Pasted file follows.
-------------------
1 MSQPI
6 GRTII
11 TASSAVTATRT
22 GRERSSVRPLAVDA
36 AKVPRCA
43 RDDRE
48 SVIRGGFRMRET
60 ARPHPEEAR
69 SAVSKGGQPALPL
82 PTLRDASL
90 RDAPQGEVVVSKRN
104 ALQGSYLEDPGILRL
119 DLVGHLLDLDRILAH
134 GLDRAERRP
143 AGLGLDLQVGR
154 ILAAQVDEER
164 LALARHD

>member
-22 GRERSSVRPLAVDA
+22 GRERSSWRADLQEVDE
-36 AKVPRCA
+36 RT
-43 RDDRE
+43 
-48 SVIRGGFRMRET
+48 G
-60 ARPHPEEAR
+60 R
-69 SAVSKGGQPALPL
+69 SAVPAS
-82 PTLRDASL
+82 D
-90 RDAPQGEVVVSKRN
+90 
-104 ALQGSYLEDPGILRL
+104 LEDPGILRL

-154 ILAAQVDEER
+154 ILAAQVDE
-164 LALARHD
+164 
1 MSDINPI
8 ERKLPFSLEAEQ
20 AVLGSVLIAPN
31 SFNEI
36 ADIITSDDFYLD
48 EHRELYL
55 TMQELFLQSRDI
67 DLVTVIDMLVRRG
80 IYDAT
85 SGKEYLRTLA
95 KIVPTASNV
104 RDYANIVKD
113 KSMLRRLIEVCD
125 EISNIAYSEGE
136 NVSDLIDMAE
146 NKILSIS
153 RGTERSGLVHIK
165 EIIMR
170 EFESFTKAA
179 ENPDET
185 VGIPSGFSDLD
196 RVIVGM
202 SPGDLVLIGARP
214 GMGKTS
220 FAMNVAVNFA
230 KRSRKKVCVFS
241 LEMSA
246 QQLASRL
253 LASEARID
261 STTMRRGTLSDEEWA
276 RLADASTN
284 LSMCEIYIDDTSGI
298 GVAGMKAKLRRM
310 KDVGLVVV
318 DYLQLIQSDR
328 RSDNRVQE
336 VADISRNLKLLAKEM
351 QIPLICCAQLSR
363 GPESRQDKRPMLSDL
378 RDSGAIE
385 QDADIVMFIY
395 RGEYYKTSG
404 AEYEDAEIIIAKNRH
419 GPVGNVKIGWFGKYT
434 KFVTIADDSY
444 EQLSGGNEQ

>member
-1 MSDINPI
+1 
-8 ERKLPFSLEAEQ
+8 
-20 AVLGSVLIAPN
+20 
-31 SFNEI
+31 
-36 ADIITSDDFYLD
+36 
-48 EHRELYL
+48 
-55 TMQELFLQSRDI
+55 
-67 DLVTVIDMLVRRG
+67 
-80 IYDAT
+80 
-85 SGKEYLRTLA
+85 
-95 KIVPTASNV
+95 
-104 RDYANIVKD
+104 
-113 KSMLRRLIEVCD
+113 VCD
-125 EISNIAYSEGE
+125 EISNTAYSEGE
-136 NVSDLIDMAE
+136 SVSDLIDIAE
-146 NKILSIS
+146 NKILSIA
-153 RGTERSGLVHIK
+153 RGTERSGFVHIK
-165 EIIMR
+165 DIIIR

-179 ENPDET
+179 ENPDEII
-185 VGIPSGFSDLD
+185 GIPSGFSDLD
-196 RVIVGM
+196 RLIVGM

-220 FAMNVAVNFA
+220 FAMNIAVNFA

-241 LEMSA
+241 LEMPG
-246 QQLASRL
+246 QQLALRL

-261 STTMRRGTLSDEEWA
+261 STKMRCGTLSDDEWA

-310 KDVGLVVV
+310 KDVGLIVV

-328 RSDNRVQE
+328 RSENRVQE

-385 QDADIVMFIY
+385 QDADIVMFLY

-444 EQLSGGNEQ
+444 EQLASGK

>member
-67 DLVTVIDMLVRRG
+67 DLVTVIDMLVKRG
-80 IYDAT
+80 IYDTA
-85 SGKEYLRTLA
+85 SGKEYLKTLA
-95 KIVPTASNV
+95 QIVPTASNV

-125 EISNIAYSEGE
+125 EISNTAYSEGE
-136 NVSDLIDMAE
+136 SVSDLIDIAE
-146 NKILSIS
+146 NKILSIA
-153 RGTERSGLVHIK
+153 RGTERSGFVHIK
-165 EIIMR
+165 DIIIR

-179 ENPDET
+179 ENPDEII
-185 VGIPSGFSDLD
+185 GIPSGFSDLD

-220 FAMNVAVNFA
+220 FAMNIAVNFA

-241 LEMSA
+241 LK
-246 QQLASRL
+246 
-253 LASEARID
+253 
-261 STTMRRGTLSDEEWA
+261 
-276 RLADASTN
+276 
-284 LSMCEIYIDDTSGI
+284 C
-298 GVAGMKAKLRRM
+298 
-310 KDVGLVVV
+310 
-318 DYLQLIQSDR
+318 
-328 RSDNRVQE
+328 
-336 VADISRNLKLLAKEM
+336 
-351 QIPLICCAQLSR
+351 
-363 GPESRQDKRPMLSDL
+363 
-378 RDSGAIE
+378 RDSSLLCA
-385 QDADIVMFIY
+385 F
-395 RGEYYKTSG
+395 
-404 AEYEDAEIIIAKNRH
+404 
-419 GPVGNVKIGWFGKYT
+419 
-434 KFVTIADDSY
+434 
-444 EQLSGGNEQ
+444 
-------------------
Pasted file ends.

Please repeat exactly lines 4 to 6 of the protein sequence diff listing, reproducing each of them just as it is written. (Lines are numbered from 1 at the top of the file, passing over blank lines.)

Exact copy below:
22 GRERSSVRPLAVDA
36 AKVPRCA
43 RDDRE